• Agnes Martin (1912-2004)
    • Eva Hesse (1936-1970)
    • Carmen Herrera (1915-)
    • Anne Truitt (1921-2004)
    • Rosemarie Castoro (1939-2015)
    • Charlotte Posenenske (1930-1985)
    • Jo Baer (1929-)
    • Nasreen Mohamedi (1937-1990)
    • Beverly Pepper (1922-2020)

    Agnes Martin

    Agnes Martin (1912-2004) was born in Canada and lived in Vancouver during childhood. She went to college in Washington, received a bachelor's degree in education, and moved to New York City. Martin became interested in modern art and took several classes before attending the University of New Mexico, followed by earning a master's degree in art at Columbia University. 1957 she moved back to New York to a local art community. Martin struggled with mental illness, including electric shock treatment. In 1967, she disappeared from New York and spent time crossing the United States and Canada, camping in different places. Martin finally settled in New Mexico, where she built her home and studio and eventually began to paint again.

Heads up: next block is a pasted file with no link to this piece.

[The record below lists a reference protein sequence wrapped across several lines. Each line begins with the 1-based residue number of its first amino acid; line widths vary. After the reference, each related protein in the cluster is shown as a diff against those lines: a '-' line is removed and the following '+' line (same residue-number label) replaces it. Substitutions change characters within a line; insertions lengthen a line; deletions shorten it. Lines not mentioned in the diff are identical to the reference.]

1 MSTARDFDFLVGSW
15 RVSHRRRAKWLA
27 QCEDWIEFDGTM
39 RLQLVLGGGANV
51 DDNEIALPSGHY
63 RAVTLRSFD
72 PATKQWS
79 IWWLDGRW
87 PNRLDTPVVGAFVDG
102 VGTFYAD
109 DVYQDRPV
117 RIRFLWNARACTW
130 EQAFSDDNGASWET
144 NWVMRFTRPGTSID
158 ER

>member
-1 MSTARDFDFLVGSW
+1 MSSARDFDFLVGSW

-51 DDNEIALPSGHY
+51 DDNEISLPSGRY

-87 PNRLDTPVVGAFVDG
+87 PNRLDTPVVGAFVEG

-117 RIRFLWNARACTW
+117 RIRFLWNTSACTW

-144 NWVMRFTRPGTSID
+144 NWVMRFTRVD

Martin's work strongly resembles the rural and desert landscape she found in Canada's vast plains and New Mexico's dry, scrubby desert. Her palette was relatively monochromatic and unadorned. Martin destroyed her early works before adopting pure abstraction and Minimalist form. She focused on lines and grids with soft, subtle colors. Martin used mathematically divided lines, a regularity found in her work. Some lines were thin and pencil-like; others were wider and more painterly. Her addition of muted color gave her work the reflection of her beliefs in Eastern philosophy and timelessness. Martin's works were generally based on one concept with variations. She wanted them to convey a broad range of emotions and experiences to the viewers. Art reviewers consider her work in totality, with quiet contemplation of the relationships of the fine lines and soft colors.